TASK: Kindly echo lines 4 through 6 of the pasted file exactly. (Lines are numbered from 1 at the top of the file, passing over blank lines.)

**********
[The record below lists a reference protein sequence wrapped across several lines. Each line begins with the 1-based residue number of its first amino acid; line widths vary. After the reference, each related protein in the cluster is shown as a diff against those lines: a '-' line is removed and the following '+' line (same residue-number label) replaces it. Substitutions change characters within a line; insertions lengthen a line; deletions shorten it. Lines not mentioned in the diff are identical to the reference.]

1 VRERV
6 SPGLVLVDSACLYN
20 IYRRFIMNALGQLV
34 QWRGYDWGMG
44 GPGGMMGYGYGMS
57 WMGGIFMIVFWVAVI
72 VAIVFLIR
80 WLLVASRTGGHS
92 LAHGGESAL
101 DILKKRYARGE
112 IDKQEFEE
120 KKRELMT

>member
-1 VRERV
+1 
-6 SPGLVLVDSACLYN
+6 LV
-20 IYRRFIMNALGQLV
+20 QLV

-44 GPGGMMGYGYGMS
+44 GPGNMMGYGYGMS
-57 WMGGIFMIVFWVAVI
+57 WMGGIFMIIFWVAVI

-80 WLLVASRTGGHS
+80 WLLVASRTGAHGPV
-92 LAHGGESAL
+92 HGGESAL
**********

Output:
20 IYRRFIMNALGQLV
34 QWRGYDWGMG
44 GPGGMMGYGYGMS